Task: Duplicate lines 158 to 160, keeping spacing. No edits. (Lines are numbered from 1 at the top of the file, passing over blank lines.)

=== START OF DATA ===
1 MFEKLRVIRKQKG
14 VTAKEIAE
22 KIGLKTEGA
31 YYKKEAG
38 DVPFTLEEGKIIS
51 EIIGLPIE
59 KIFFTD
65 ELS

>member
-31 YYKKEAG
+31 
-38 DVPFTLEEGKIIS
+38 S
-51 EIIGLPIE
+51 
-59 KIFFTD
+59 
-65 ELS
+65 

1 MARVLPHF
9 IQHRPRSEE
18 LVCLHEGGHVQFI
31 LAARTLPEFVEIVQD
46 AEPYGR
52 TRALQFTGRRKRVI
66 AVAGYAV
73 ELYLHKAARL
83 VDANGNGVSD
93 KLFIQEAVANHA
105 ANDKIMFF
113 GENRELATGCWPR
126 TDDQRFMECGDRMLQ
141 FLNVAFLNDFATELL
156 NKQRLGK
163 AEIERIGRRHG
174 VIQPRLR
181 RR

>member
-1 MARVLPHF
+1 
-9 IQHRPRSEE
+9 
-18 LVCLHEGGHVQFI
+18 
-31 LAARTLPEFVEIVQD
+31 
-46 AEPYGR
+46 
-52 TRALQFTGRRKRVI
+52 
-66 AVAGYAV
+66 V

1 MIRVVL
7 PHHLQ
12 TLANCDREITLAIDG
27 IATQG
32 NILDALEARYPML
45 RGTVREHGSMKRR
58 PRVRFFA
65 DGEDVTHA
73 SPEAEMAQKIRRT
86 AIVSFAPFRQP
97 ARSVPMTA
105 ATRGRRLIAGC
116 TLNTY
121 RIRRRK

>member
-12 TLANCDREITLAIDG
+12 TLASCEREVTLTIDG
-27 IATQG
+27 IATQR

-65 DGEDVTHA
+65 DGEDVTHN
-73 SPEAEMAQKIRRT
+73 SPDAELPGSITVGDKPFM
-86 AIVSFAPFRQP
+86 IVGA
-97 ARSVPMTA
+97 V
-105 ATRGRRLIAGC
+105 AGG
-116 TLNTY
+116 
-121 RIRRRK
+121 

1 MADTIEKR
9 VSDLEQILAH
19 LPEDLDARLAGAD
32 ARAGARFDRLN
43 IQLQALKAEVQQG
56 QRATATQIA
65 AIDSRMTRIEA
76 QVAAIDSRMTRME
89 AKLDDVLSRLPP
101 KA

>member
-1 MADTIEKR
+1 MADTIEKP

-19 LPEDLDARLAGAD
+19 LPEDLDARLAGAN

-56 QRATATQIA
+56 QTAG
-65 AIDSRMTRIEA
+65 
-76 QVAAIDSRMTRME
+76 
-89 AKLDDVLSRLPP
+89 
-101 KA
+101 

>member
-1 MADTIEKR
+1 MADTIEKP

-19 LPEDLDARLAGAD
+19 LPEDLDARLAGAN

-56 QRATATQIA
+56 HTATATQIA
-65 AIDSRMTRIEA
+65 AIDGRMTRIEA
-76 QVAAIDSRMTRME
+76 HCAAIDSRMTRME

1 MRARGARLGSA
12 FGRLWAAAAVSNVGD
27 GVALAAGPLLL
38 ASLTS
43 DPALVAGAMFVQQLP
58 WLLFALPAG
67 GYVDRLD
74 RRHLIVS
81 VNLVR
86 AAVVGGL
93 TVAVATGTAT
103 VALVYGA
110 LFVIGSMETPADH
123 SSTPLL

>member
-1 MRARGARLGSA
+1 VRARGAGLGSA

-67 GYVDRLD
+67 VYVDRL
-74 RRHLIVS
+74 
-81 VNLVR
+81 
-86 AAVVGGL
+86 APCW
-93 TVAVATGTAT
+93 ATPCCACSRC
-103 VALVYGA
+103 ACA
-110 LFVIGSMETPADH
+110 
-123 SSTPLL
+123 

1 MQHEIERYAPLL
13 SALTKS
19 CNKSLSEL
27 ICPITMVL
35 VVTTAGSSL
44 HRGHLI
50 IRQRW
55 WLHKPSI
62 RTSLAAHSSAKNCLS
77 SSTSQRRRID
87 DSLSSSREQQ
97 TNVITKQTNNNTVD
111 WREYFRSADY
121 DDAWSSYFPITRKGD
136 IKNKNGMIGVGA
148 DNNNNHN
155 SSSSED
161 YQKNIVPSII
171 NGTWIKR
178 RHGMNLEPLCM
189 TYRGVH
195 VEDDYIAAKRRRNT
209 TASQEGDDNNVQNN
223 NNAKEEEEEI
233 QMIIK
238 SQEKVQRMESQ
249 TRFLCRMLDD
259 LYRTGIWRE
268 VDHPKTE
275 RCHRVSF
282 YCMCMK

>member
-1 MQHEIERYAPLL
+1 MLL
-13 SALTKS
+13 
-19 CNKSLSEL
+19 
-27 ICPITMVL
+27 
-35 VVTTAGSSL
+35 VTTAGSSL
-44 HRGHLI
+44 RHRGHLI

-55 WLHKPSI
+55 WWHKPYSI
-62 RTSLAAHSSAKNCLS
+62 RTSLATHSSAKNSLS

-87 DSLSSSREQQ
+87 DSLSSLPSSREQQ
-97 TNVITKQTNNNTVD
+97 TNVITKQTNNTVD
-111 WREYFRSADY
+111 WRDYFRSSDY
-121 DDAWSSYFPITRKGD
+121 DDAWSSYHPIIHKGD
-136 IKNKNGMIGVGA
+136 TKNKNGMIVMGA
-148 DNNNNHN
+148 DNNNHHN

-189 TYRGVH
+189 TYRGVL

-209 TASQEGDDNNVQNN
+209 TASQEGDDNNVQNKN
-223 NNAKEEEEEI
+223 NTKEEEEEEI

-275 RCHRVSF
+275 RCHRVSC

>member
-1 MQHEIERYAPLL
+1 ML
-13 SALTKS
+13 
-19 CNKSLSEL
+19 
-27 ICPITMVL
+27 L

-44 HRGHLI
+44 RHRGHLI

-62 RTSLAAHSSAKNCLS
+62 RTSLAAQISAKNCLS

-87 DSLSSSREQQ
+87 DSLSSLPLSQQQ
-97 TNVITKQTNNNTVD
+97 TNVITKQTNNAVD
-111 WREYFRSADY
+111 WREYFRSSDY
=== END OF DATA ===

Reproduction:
27 ICPITMVL
35 VVTTAGSSL
44 HRGHLI